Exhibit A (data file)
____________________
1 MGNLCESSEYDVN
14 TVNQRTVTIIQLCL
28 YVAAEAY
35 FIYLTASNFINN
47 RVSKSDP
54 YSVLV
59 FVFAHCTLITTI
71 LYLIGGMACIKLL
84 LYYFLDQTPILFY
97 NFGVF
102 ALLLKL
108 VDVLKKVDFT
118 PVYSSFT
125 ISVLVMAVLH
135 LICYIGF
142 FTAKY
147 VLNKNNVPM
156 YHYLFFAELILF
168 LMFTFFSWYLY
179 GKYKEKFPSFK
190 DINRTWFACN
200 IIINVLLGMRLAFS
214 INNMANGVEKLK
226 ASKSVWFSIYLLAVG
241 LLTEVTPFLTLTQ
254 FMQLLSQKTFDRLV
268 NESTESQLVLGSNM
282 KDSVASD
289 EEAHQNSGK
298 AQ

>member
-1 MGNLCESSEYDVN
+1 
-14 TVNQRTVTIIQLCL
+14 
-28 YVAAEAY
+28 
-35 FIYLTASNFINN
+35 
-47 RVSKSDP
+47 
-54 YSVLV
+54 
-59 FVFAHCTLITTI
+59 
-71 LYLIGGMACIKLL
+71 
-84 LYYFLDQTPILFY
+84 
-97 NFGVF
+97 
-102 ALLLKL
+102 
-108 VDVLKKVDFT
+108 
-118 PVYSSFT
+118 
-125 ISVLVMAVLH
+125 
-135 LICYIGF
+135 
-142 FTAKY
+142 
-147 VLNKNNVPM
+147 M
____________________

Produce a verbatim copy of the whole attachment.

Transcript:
1 MGNLCESSEYDVN
14 TVNQRTVTIIQLCL
28 YVAAEAY
35 FIYLTASNFINN
47 RVSKSDP
54 YSVLV
59 FVFAHCTLITTI
71 LYLIGGMACIKLL
84 LYYFLDQTPILFY
97 NFGVF
102 ALLLKL
108 VDVLKKVDFT
118 PVYSSFT
125 ISVLVMAVLH
135 LICYIGF
142 FTAKY
147 VLNKNNVPM
156 YHYLFFAELILF
168 LMFTFFSWYLY
179 GKYKEKFPSFK
190 DINRTWFACN
200 IIINVLLGMRLAFS
214 INNMANGVEKLK
226 ASKSVWFSIYLLAVG
241 LLTEVTPFLTLTQ
254 FMQLLSQKTFDRLV
268 NESTESQLVLGSNM
282 KDSVASD
289 EEAHQNSGK
298 AQ

>member
-1 MGNLCESSEYDVN
+1 
-14 TVNQRTVTIIQLCL
+14 
-28 YVAAEAY
+28 
-35 FIYLTASNFINN
+35 
-47 RVSKSDP
+47 
-54 YSVLV
+54 
-59 FVFAHCTLITTI
+59 
-71 LYLIGGMACIKLL
+71 
-84 LYYFLDQTPILFY
+84 
-97 NFGVF
+97 
-102 ALLLKL
+102 
-108 VDVLKKVDFT
+108 
-118 PVYSSFT
+118 
-125 ISVLVMAVLH
+125 
-135 LICYIGF
+135 
-142 FTAKY
+142 
-147 VLNKNNVPM
+147 M